People often ask me what the most important feminist cause of our time is. We are nearly 100 years on from the fight for suffrage, the all-important movement that brought women the opportunity to represent ourselves at the ballot box. The end of the Second World War began to sway the battle to unchain women from the kitchen sink and participate fully in the workforce as earning citizens. Then the 60’s brought us sexual liberation with the invention of oral contraceptives, allowing us to control our own reproductive health. So what is the cause that unites us now?
If you have been keeping an eye on the news, you will have been watching powerful men pop like bottles shot at a firing range. We appear to finally be willing to examine the sexual harassment epidemic in public, and the consequence for such behaviour is no longer merely a sternly wagged finger about ‘bothering the secretaries’. In Hollywood, Harvey Weinstein opened the floodgates and is now facing criminal investigation for his misconduct with scores of women. In Westminster ex-cabinet Minister Michael Fallon resigned as Defence Secretary over embarrassing harassment allegations and Mark Garnier is being investigated by the Cabinet Office for asking an aide to buy sex toys for him. But how relevant is this issue to those women who are furthest away from the power structures of society, often embodied in places like Hollywood and Westminster? How does this relate to young women, living in poor areas, where the sources of threat are less cabinet minister, and more local gang member?
What young women in London and in fact around the world, can tell you, is that sexual harassment is simply a symptom of a much larger problem. Young women know from a young age that the world is not constructed for them, and in order to succeed, they will have to play by the rules that men set. At Leap Confronting Conflict, we have recently launched a new project funded by the Fawcett Society, Spirit of 2012’s ‘Spirit of Women’ programme, and the Battersea Power Station Foundation, working with young women who are vulnerable to exploitation or are at risk of gang involvement in London. The Power Up! Programme supports young women to develop positive relationships with their peers and community, deal with conflict constructively and build their self-esteem.
The women we work with through focus groups, one-to-one work and group training, understand the power dynamics between men and women, with one participant telling us “the way the world puts it is girls are basically made for boys”. However, more disturbing than this, is the fact that the young women who are the most vulnerable or most entrenched in chaotic lifestyles are also the most accepting of this status quo.
The reason for this is simple. “You do what it takes to keep yourself safe.” Young women are resourceful, and in the face of the deep risks associated with being female in their environment, have adapted to their reality. And the best strategies for staying safe seem to fall into two camps – staying safe by adopting a more typically masculine street persona to gain respect, or keeping yourself safe by befriending or partnering a high status man. One participant labelled this as the difference between the ‘top girls’ and the ‘wannabes’ in a gang. ‘Top girls’ work like the boys, fighting, selling and running drugs, while ‘wannabes’ get passed from partner to partner. In both instances, proximity to males or maleness seem to equal either respect or safety.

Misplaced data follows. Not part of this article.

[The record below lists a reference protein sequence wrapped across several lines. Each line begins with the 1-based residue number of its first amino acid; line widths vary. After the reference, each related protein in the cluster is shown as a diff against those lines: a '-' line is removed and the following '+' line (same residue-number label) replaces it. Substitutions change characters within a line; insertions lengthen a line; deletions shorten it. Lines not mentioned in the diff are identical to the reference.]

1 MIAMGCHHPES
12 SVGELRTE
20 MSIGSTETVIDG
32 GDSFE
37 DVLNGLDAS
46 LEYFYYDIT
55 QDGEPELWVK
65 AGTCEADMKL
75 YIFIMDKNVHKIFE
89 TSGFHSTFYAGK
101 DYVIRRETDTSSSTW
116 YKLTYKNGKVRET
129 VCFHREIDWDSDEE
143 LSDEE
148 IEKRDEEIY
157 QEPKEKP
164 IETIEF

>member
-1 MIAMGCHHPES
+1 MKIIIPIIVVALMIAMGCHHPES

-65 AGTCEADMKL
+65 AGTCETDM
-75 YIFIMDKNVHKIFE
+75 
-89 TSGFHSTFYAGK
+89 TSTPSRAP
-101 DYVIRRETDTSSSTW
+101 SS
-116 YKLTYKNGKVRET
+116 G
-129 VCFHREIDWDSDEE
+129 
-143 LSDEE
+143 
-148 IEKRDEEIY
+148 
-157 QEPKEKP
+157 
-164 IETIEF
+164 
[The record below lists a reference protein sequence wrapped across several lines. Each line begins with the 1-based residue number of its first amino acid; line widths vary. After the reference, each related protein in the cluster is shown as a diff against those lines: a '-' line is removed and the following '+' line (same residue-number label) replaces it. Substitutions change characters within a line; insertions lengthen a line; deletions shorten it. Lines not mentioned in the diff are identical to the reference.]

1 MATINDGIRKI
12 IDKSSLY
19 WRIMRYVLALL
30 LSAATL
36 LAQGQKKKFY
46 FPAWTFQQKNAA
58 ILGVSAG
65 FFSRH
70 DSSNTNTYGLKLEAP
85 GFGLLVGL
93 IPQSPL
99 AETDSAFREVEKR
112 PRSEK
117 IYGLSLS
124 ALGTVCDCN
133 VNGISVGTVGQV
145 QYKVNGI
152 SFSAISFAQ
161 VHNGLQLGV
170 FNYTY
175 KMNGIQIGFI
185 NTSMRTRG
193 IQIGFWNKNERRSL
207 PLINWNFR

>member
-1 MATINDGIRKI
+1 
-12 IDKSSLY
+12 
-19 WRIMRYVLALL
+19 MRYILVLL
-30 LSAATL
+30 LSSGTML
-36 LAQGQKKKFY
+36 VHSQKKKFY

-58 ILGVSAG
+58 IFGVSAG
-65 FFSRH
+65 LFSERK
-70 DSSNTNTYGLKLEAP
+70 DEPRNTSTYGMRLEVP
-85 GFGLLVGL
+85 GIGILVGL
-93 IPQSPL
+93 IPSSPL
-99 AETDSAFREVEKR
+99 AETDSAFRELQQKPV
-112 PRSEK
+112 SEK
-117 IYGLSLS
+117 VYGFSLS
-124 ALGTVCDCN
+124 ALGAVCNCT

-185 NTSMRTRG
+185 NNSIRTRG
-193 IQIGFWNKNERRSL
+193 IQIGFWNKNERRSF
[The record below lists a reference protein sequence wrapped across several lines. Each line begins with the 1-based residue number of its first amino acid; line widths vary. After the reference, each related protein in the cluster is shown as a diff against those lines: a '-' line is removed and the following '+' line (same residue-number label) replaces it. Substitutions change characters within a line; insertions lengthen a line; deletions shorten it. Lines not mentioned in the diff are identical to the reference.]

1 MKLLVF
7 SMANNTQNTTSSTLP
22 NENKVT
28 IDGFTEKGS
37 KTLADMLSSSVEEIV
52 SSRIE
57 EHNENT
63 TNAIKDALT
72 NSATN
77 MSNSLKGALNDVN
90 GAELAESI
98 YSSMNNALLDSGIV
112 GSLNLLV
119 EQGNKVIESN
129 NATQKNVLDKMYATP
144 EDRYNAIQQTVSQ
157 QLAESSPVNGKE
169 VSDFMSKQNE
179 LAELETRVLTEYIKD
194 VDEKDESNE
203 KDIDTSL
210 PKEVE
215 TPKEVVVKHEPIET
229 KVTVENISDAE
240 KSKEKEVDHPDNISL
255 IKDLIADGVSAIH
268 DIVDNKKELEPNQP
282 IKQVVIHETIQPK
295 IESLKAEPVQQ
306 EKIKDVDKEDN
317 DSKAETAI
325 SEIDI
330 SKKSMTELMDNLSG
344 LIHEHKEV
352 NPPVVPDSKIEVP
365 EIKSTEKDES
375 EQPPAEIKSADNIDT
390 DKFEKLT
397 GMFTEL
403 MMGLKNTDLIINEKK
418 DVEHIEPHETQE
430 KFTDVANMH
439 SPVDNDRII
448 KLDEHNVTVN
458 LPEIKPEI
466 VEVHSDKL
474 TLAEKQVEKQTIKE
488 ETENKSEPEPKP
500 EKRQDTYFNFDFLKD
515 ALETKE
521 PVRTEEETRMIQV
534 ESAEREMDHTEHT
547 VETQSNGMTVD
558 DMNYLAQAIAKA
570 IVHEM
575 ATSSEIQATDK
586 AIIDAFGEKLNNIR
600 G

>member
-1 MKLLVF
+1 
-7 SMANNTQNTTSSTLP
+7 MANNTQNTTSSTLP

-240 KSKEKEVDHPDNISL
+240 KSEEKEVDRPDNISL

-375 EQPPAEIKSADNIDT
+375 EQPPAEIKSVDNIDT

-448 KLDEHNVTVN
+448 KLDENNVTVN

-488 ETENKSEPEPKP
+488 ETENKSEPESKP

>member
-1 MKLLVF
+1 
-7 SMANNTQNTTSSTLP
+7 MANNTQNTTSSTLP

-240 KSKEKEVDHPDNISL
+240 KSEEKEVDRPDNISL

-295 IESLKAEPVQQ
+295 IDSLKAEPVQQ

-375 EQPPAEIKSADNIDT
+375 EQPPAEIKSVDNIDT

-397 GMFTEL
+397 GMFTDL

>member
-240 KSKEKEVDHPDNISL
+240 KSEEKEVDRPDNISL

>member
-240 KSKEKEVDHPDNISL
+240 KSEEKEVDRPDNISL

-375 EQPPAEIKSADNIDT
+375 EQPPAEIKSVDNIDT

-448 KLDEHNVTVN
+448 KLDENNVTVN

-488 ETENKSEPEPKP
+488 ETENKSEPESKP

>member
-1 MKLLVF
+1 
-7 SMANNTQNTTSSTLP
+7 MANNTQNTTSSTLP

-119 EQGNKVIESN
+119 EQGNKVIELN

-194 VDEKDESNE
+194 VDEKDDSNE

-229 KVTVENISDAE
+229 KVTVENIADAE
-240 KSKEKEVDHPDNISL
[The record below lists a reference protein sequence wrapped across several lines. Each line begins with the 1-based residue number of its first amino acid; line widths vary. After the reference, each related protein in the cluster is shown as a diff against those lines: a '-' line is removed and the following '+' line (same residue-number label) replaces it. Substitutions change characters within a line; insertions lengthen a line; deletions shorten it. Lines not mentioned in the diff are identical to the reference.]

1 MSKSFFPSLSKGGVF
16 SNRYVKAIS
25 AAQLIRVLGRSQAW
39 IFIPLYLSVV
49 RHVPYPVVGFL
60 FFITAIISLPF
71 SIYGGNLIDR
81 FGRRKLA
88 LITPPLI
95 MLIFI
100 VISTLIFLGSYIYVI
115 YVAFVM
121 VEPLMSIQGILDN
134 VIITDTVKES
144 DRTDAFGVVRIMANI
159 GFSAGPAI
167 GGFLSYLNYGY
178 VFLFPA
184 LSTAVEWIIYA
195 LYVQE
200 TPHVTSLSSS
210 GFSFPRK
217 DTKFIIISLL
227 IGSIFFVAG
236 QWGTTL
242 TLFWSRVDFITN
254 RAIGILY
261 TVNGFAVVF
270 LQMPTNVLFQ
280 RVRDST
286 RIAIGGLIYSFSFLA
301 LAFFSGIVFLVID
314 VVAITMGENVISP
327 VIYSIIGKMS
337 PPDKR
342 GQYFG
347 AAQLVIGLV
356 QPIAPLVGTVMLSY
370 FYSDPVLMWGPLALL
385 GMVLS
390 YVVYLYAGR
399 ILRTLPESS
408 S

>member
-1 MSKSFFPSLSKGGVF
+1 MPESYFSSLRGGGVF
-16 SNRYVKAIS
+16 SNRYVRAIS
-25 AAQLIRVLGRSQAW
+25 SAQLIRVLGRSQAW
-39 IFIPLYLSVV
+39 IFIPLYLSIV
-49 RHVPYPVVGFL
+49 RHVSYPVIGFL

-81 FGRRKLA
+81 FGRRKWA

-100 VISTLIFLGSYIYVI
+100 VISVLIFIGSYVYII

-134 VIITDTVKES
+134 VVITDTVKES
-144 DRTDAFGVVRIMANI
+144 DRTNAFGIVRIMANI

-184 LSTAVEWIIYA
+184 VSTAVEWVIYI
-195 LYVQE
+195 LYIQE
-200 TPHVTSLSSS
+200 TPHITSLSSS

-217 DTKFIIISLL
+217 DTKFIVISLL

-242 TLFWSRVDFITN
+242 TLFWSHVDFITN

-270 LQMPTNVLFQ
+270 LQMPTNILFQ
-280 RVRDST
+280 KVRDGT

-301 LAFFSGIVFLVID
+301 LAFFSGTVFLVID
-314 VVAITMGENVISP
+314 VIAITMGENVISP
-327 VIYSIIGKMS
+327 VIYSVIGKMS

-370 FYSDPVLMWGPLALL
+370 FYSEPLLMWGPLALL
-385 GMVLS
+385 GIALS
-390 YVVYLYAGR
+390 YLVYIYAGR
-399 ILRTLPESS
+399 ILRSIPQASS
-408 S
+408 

The young women we work with are all too aware of the risks they face in their day to day lives, with one participant telling us that nearly every female friend she knows has been sexually assaulted. Rape and exploitation are terrifyingly normal occurrences for these young women. However in spite of this, they split victims into ‘good’ (i.e. undeserving) and ‘bad’ (i.e. deserving) categories, thereby entrenching widespread victim blaming narratives. But it is important to remember that all of these are survival tactics, strategies developed by resilient young women to cope with the realities of the world around them.
And the reality is that sexual harassment is a symptom of a deep and endemic patriarchal culture.
However, some people think that the reaction to the recent sexual harassment scandals has been overblown. Writers like Brendan O’Neill take offense at the recent take down of powerful men, as they believe that female accusers “must conflate awkward drinks with extreme violence, in order to make their completely routine experiences seem like PTSD-inducing horror stories”. Author, David Goodhart recently tweeted that an “inability to distinguish hand on knee/sleazebag behaviour from rape/serious intimidation is typical of ideological (metropolitan) thinking” to much consternation. But calling such experiences ‘completely routine’ or normalising it into typical ‘sleazebag behaviour’ misses the point. Sexual harassment and sexual assault are two ends of the same spectrum. And no part of that spectrum should be normal or routine.
Whether you are a woman in Westminster trying to avoid getting hit on in a cab, or a young woman in Southwark navigating an exploitative relationship with a gang member, the culture that allows these things to happen should never be normalised. Let’s stop labelling this behaviour as ‘normal’ and let’s support women’s resilience by challenging the status quo.
We would like to say a huge thank you to the Fawcett Society, Spirit of 2012, and the Battersea Power Station Foundation whose dedication to funding this work allows us to support some of the most vulnerable young women in London.